In the wake of Easter Sunday, this week has been imbued with constant reminders of our baptism, grandiose banners hanging from the ceiling, and passionate shouts from everywhere, proclaiming that “Christ is risen!” Christ is risen, indeed. Alleluia.

My friend Elisabeth mentioned today that sometimes she finds it hard to say, “Alleluia.” Even as Easter comes and we celebrate Christ’s resurrection and victory over death, there are some who cannot so easily utter “Alleluia!” We are compelled to do so after the 40 days of Lent, but there is something to say about the hesitation to scream it out come Easter morning. There are some situations that make it difficult to get past Good Friday.

My mother went on oxygen last Sunday night (as Easter sunrise had declined into darkness), breathing irregularly and not responding. She herself has declined beyond what most would consider, on a fundamental level, life. Hovering around 65 pounds, rarely eating, drinking, or reacting to outside stimuli, she is literally a ghost.

I can imagine the shock of Mary when she found the tomb empty, and the shock when she recognized the gardener as Jesus. I’m not sure which shock was greater. But I do know that what this first (literal) apostle experienced next – that there is nowhere where God is not – has formed the bedrock of Christian faith.

And, sometimes, when what you see is death, it’s hard to proclaim the risen Christ. But that’s precisely what we believe – that there is no place that is God-forsaken. Jesus’ unbelievable resurrection conquers the all-too-real death so many see and experience. Let us remember them in the midst of our Easter celebration.

Saturday, April 07, 2007

Good Friday Walk for Justice

Walking through downtown Chicago’s financial district on Good Friday, I was struck by two things – the mind-numbing, bone-chilling cold wind that blew unceasingly during the three-hour walk, and the striking similarities so easily drawn between Jesus’ march to Golgotha and our Good Friday Walk for Justice. We walked for numerous marginalized people – both near to us in Chicago, and far away across the world – and, in doing so, took the brutal journey of a lone criminal to a cross two thousand years ago and made it powerfully relevant to us, here and now.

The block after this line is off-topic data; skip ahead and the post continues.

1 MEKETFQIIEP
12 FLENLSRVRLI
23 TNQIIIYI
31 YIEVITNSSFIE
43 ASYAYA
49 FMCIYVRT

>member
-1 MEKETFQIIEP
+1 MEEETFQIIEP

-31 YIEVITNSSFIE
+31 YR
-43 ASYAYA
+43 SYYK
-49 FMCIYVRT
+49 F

Besides my brief forays into the Catholic world, sneaking away from my Protestant upbringing to attend Mass with my grandpa whenever he came to visit our family, I know very little about the Catholic faith. However, since my recent whirlwind spiritual journey, beginning with my study abroad experience in Africa four years ago, to my confirmation as a Lutheran Christian in 2004, and finally to actively studying to become a servant-leader in the Lutheran church, I am interacting more and more with our sister denomination. The Stations of the Cross are part of that continuing education.

My stereotypical view of pious monks shuffling from one station to another was quickly challenged on this Good Friday, however, as I joined a huge conglomeration of people who somberly gathered on a workday at noon in the midst of the bustling financial center of Chicago. We sang in the shadow of the Chicago Board of Trade, affirming that we heard “the calls of our brothers and sisters” who work under unjust labor conditions. We cried out in response to the myth of redemptive violence that permeates our culture in the Federal Plaza, as police calmly stood by. We walked the counter-cultural walk of mourning injustice and corporate greed in a land of magnificent consumerism.

It was helpful for me to immerse myself in the meaning of Good Friday, since the very act of doing a walk on Good Friday is somewhat controversial. To connect the suffering and death of Jesus with the suffering and death of people on the margins of society doesn’t play too well in the “land of opportunity.” The “health and wealth” gospels spouted in mega-churches across the country spell this philosophy out loud and clear: If you only have enough faith in God, you will achieve all the prosperity and happiness you could ever want.

Unfortunately for many people, however, all the faith in the world won’t stop the harsh economic foot from crushing them. The working-poor often live paycheck-to-paycheck, and the unemployed (and underemployed) – not to mention those without homes – are straining to simply get by. Walking with “the least of these” in Chicago as we remembered Jesus’ excruciating walk to the “Place of the Skull,” we explicitly connected the exploitation of God in Jesus the Christ to the exploitation of God’s own children. Thus, to live into Good Friday (and all the sorrow it entails) means to consciously deny Easter – for the moment. In a positively sick country addicted to satisfying our own expensive way of life – often at the expense of developing nations – remembering Jesus’ death at the hands of unjust systems is controversial, indeed.

I do not mean to say that Easter isn’t the culmination of our hope in the risen Christ – this it is and so much more. We will rejoice on Sunday that Christ has conquered death and given us life through his own journey. But this journey is more than its celebratory ending on Easter – it is the silence of Good Friday, with the rich getting richer and the poor poorer, and the darkness of Easter Saturday, with the hopelessness of so many struggling to live a life of dignity. Their cry is Jesus’ cry.